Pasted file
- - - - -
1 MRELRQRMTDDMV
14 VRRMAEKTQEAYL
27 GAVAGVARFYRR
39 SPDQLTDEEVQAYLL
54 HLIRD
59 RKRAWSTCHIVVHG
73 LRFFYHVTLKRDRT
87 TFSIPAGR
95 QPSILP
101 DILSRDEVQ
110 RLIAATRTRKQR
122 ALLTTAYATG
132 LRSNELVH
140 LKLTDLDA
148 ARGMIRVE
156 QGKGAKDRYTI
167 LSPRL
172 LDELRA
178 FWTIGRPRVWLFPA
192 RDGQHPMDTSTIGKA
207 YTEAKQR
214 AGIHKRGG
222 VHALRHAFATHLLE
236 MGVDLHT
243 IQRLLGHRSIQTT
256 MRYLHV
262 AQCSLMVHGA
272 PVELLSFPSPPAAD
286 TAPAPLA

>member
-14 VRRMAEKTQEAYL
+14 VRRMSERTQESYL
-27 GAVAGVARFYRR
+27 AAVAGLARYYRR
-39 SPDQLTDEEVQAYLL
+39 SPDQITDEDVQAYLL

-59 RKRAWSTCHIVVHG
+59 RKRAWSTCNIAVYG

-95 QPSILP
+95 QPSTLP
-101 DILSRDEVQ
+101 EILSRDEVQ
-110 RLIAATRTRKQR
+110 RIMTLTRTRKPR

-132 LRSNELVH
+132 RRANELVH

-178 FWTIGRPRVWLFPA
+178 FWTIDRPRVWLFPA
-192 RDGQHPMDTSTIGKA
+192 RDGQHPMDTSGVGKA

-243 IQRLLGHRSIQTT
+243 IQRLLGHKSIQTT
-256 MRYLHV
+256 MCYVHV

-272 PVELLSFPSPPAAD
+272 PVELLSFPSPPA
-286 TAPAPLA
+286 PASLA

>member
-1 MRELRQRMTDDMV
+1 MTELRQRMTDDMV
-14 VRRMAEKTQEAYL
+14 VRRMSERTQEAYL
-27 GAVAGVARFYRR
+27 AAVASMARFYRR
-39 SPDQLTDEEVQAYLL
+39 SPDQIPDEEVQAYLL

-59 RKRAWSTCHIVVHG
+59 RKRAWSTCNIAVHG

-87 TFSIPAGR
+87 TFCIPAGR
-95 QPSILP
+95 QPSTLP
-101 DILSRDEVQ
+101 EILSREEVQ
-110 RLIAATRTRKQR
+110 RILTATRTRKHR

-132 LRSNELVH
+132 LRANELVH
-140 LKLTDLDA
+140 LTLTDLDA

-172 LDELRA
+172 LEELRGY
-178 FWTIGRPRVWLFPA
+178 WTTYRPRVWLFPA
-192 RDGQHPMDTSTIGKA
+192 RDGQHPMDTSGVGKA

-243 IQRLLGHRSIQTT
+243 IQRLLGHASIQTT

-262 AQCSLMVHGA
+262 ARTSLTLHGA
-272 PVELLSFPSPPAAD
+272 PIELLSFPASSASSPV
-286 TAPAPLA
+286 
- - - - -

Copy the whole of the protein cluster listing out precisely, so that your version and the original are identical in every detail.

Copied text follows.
1 MRELRQRMTDDMV
14 VRRMAEKTQEAYL
27 GAVAGVARFYRR
39 SPDQLTDEEVQAYLL
54 HLIRD
59 RKRAWSTCHIVVHG
73 LRFFYHVTLKRDRT
87 TFSIPAGR
95 QPSILP
101 DILSRDEVQ
110 RLIAATRTRKQR
122 ALLTTAYATG
132 LRSNELVH
140 LKLTDLDA
148 ARGMIRVE
156 QGKGAKDRYTI
167 LSPRL
172 LDELRA
178 FWTIGRPRVWLFPA
192 RDGQHPMDTSTIGKA
207 YTEAKQR
214 AGIHKRGG
222 VHALRHAFATHLLE
236 MGVDLHT
243 IQRLLGHRSIQTT
256 MRYLHV
262 AQCSLMVHGA
272 PVELLSFPSPPAAD
286 TAPAPLA

>member
-14 VRRMAEKTQEAYL
+14 VRRMSERTQESYL
-27 GAVAGVARFYRR
+27 AAVAGLARYYRR
-39 SPDQLTDEEVQAYLL
+39 SPDQITDEDVQAYLL

-59 RKRAWSTCHIVVHG
+59 RKRAWSTCNIAVYG

-95 QPSILP
+95 QPSTLP
-101 DILSRDEVQ
+101 EILSRDEVQ
-110 RLIAATRTRKQR
+110 RIMTLTRTRKPR

-132 LRSNELVH
+132 RRANELVH

-178 FWTIGRPRVWLFPA
+178 FWTIDRPRVWLFPA
-192 RDGQHPMDTSTIGKA
+192 RDGQHPMDTSGVGKA

-243 IQRLLGHRSIQTT
+243 IQRLLGHKSIQTT
-256 MRYLHV
+256 MCYVHV

-272 PVELLSFPSPPAAD
+272 PVELLSFPSPPA
-286 TAPAPLA
+286 PASLA

>member
-1 MRELRQRMTDDMV
+1 MTELRQRMTDDMV
-14 VRRMAEKTQEAYL
+14 VRRMSERTQEAYL
-27 GAVAGVARFYRR
+27 AAVASMARFYRR
-39 SPDQLTDEEVQAYLL
+39 SPDQIPDEEVQAYLL

-59 RKRAWSTCHIVVHG
+59 RKRAWSTCNIAVHG

-87 TFSIPAGR
+87 TFCIPAGR
-95 QPSILP
+95 QPSTLP
-101 DILSRDEVQ
+101 EILSREEVQ
-110 RLIAATRTRKQR
+110 RILTATRTRKHR

-132 LRSNELVH
+132 LRANELVH
-140 LKLTDLDA
+140 LTLTDLDA

-172 LDELRA
+172 LEELRGY
-178 FWTIGRPRVWLFPA
+178 WTTYRPRVWLFPA
-192 RDGQHPMDTSTIGKA
+192 RDGQHPMDTSGVGKA

-243 IQRLLGHRSIQTT
+243 IQRLLGHASIQTT

-262 AQCSLMVHGA
+262 ARTSLTLHGA
-272 PVELLSFPSPPAAD
+272 PIELLSFPASSASSPV
-286 TAPAPLA
+286 